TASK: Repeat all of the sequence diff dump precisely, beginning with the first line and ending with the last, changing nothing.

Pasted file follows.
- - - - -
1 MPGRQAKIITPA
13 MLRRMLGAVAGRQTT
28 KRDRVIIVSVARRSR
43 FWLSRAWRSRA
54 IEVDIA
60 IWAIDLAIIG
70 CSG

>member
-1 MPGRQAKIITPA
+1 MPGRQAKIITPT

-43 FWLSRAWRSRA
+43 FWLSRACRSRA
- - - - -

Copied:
1 MPGRQAKIITPA
13 MLRRMLGAVAGRQTT
28 KRDRVIIVSVARRSR
43 FWLSRAWRSRA
54 IEVDIA
60 IWAIDLAIIG
70 CSG

>member
-1 MPGRQAKIITPA
+1 MPGRQAKIITPT

-43 FWLSRAWRSRA
+43 FWLSRACRSRA